The Worker January 1916
Source: The Worker, No. 2, 15 January 1916, p. 2, by Anon;
Transcribed: by Ted Crawford.
No pains are being spared to reduce the opposition to conscription throughout the country. Every disreputable game that is known is being employed by those who all along have been the enemies of the working class, and who have yearned for some opportunity to get military discipline in the factories and workshops.
Northcliffe’s Daily Record has been the dirtiest so far in that it makes vague insinuations which touches no one in particular and yet besmirches every man on the Clyde.
If they have authoritative information, as they say, let them out with it. If they fail to do so then they are assisting in the distribution of the loathsome thing they protest against. The fact is that the whole gang are too dirty for the Clyde men to wipe their feet on. The game is to try and arouse sufficient doubt of the sincerity of any man who has a mind of his own, and is in the habit of expressing it, especially on the question of conscription.
But it will not succeed. The Clyde men are rapidly learning to do their own thinking, and on this question they have thought to some purpose.
No Prime Minister’s pledge will satisfy them that this is not the forerunner of universal conscription, or that it will not be used for industrial purposes. We know better than that.
The thorough-going conscriptionist has all along been the most unscrupulous, and in these days when honesty is not usually looked upon in high circles as the best policy, the most scoundrelly stand a good chance of having their way, unless we, the workers, get up against them with our industrial might. The passing of this Bill would be looked upon as showing the weakness of labour, and the whole-hoggers would be encouraged to push their advantage for the conscripting of every man of military age.
Let no one be taken in by the fact that it is a very small thing the Government are asking for. They have purposely made it small in order to try and get the principle accepted. Once let that be granted and the cursed thing cannot stop there.
And can anyone be taken in by any pledge that it will not be used for industrial purposes?
Have the military not been used in disputes before the war?
Have they not been used during the war? Everyone knows they have. And that being so under the glorious “voluntary” system is any one such a fool as to think that conscripts will not be used against themselves if they dare to become the least bit restive.
Men like Chiozza-Money would be well advised to speak for themselves alone, and deny that any members supported the Bill in order to forge a weapon to be used against the working class. We have no such childlike faith in some of the politicians and employers of labour. Some of the latter we know would be delighted to get some weapon of the sort.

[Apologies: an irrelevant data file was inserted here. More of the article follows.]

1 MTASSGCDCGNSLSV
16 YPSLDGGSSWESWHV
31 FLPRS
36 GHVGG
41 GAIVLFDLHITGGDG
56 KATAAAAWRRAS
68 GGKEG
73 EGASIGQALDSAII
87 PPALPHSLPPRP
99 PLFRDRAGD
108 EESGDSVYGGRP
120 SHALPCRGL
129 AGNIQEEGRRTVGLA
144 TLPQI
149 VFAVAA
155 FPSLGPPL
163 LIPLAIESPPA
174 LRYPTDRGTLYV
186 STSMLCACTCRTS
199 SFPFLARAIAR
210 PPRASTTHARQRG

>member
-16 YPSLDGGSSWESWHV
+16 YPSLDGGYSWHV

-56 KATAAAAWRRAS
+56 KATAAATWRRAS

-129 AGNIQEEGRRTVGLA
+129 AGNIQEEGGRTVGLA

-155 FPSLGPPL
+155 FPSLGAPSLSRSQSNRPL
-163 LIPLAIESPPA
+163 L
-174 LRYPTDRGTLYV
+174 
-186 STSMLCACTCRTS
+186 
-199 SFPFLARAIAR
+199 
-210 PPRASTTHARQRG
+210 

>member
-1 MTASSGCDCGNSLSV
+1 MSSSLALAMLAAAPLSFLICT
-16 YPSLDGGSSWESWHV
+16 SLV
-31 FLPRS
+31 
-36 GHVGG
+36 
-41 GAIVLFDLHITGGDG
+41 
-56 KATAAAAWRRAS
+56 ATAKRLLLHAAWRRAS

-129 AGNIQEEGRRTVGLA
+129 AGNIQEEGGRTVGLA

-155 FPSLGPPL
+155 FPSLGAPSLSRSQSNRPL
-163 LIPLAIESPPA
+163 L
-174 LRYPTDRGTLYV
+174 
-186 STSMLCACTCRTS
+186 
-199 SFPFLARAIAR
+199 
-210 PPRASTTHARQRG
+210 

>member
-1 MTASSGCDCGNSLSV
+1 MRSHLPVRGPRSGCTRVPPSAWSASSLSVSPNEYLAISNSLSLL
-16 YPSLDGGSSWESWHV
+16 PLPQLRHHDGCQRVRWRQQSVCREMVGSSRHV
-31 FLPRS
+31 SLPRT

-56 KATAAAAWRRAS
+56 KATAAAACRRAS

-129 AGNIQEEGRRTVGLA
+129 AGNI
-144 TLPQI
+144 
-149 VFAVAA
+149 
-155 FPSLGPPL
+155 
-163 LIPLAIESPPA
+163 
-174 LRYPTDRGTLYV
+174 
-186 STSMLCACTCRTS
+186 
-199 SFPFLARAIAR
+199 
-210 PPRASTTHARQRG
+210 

Sir Mark Sykes, in the second reading of the Bill, was somewhat vague as to what he meant by saying:- “As to the idea that the Bill might be used to the disadvantage of organized labour, if anyone imagines that after the war we can return to the old political and social conditions he is wrong. The 3rd August, 1914, was the beginning of a new epoch, and in the work of reconstruction that will be necessary the lessons of the war will not be forgotten.”
Now, what does that mean? Does it mean that after the war labour is going to have the time of its life – that Capital is going to take labour to its bosom?
We are perfectly certain that no such brotherly love is going to be shown. The employing-class have too much contempt and loathing for the working-class to do any such thing.
If Sir Mark Sykes is expressing surprise, in that passage, that anyone should think the Bill will not be used to the disadvantage of labour because there is going to be no return to pre-war conditions and that the employers of labour will make full use of the experience gained during the war, we agree with him. That is one reason why we are going to offer the fiercest resistance to conscription, and demand that the industries be taken out of the hands of private persons, and that we be given a share in the management.
“.... if anyone imagines that after the war we can return to the old political and social conditions he is wrong.” And yet the Munitions Act contains a “guarantee” that there will be a return to pre-war conditions. We said something very like that to Mr Lloyd George in Glasgow, but he assured us that we were wrong. It seems to us that both pledges are worthless.
As to Sir Mark’s statement regarding the moral effect the passing of this Bill would have on Allies and enemy alike the same thing could be said for compliance with our demand without any resort to compulsion. By adopting it the voluntary system would have its first real chance.
But it is not necessary to follow up all the debate. Everyone knows that conscription means the death blow to all freedom and that if it is once placed on the Statute Book there will be no freedom of speech, freedom of the Press or opportunity to resist any industrial tyranny.
See what is going on in Glasgow at present. Papers being suppressed and public halls refused for the discussion of subjects which are quite legitimate topics for debate. How much worse would it be if conscription were imposed? We must prevent it becoming law at all costs, and to that end we desire every factory, shipyard, and workshop on the Clyde that is not yet affiliated to the Clyde Workers’ Committee to join up at once. We are going to resist it to the bitter end, and we want every man and woman to link up with us.
The conscriptionists must be smashed, and Labour can do it.